The Road Less Traveled
by Thomas MacLean
It has been common knowledge to Americans for ten years that our higher education system is broke. The tuition rates are climbing higher as students and their parents get less real value. We can all see this, but there is no real answer to the problem. The federal government has increased subsidies to state schools, more classes are being offered online, nothing has worked so far to slow down the rising cost. Will this problem be fixed in the next twenty years? Probably, but we aren’t going to college in the next twenty years, we’re going within the next four. Although we do need a long term solution, I propose a short term solution: go to school in Europe.
When people first hear about going to university in Europe they think to themselves, “Wow, that must be really expensive.” It’s not. Unless you can fluently speak Spanish, French or another continental language, the European schools that you look at will be restricted to those in the British Isles. How much does school there cost? Well for Scottish schools (and in full disclosure I am going to one) the tuition is only roughly $23,000 for American students (fluctuations in currency exchange make the number hard to pin down). This is about the same cost that you would pay to go to UMass Amherst, a state school, and half the price that you have to pay to go to Boston University. And this price is for ANY Scottish school. You can go to St. Andrews, the sixth best school in the UK, for barely over $20,000 a year.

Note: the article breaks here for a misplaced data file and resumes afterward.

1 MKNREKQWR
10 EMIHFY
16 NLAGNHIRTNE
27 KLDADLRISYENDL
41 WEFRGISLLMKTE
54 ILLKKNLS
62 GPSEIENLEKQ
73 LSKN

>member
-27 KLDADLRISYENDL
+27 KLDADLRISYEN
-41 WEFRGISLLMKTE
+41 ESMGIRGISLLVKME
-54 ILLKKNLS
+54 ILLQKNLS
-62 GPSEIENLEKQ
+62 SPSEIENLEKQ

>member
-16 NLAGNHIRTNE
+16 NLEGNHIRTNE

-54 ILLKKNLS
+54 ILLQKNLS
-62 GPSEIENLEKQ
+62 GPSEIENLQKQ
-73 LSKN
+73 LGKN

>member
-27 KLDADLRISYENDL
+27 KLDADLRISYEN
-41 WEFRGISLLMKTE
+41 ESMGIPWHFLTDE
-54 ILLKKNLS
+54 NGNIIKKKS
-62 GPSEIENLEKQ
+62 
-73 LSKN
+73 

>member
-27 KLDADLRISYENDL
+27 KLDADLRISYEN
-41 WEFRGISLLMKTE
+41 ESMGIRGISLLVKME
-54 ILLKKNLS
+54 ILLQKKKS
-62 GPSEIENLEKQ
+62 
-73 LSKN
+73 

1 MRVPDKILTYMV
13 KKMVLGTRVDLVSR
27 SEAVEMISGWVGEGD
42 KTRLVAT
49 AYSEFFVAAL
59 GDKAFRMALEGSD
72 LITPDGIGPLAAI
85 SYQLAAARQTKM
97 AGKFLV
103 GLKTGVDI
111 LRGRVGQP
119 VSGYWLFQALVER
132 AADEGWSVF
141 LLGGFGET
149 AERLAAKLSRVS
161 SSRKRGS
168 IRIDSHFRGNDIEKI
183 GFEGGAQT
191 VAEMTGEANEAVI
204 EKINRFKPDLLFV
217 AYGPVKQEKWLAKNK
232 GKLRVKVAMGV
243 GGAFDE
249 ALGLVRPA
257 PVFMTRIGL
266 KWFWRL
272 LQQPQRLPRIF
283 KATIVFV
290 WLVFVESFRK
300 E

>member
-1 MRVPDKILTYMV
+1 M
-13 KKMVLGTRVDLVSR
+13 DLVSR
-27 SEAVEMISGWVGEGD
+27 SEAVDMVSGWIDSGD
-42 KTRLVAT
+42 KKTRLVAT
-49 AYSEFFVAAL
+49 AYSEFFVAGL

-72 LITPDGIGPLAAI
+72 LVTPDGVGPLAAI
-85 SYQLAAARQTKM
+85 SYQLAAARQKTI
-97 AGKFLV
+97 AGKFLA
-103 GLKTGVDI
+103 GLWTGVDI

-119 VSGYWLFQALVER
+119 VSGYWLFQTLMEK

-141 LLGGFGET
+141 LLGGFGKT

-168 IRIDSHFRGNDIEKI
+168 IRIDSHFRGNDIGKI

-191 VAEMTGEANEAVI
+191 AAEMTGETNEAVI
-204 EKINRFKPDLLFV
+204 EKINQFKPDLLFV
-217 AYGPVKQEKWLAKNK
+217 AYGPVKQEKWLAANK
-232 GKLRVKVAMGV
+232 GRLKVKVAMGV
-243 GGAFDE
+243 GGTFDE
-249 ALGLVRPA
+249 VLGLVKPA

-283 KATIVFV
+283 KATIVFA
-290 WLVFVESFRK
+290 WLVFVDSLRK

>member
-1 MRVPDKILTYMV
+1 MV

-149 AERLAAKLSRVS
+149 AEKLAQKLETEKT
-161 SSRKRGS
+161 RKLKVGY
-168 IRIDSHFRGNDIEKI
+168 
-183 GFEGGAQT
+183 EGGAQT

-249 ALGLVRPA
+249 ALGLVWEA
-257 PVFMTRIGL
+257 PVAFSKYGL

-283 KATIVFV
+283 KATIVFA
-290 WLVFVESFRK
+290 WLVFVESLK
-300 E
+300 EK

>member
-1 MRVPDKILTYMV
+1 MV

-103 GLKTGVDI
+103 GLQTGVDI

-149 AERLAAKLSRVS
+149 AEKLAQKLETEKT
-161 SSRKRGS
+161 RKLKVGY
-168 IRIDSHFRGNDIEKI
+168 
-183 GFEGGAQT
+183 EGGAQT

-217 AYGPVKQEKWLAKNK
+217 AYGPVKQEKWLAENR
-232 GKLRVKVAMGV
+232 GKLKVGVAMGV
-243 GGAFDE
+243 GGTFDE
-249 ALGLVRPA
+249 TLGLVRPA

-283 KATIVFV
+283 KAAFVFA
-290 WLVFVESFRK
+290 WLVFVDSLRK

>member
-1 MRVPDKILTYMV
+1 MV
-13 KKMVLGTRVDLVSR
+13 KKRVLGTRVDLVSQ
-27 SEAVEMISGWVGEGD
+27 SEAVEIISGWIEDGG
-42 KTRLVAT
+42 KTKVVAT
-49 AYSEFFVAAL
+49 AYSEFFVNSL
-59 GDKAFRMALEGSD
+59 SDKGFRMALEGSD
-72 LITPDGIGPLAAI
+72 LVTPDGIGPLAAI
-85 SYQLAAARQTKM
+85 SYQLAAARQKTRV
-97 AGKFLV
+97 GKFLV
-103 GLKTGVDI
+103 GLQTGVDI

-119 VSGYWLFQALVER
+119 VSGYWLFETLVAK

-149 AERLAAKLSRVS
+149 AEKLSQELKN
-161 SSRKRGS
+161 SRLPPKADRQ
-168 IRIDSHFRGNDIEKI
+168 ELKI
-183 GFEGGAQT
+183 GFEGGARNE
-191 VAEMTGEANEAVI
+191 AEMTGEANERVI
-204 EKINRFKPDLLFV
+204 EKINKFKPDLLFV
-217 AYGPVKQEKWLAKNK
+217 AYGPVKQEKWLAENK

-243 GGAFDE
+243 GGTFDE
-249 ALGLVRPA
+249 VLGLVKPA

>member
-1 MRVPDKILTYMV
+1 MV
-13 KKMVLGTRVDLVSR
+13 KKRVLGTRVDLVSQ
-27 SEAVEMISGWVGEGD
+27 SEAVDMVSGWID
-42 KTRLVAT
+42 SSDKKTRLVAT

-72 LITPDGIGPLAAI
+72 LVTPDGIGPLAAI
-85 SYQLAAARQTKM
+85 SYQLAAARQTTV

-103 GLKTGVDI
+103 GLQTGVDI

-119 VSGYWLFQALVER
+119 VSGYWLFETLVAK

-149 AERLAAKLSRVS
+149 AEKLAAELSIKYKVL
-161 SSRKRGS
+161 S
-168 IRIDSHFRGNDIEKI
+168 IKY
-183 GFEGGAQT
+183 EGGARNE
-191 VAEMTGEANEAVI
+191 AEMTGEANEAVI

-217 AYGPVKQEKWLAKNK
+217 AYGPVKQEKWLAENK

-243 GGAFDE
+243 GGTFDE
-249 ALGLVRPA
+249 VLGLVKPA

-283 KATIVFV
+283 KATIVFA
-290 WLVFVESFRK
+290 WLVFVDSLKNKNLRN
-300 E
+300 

But won’t this affect your ability to get FAFSA and scholarships? Not at all. FAFSA can be used for UK schools and except for a few scholarships that specify that the recipient must go to school in the US most can be used overseas.
Now comes the issue of distance. There’s no escaping the fact that plane tickets will be expensive and it is unlikely that you’ll get to home more than once or twice a year. However the cost of a ticket to London, for instance, is roughly $2,000, and even when adding this to your tuition it’s still cheaper than Boston College where you will pay about $60,000 a year. In the US you become an adult at eighteen. Not to be harsh but is seeing your parents on the weekend really your biggest priority when you go to school? First of all, your education is more important and second of all, let’s not pretend that we’re not going to college partially to get away from our families.
My last point can appeal to both teenagers and their parents for two entirely different reasons; the drinking age in most of Europe is eighteen. That means that when you go to college you can drink alcohol with no fear of being arrested or thrown out of school. At some colleges they will throw you out if they catch you drinking one too many times but this cannot happen at UK schools. College students are going to drink no matter what the law says, why not go somewhere that what you do on the weekends has no impact on whether or not you have somewhere to live.
Going to school in Europe seems like a crazy idea when you first think of it. However after a close examination, it makes more sense than going to an American school.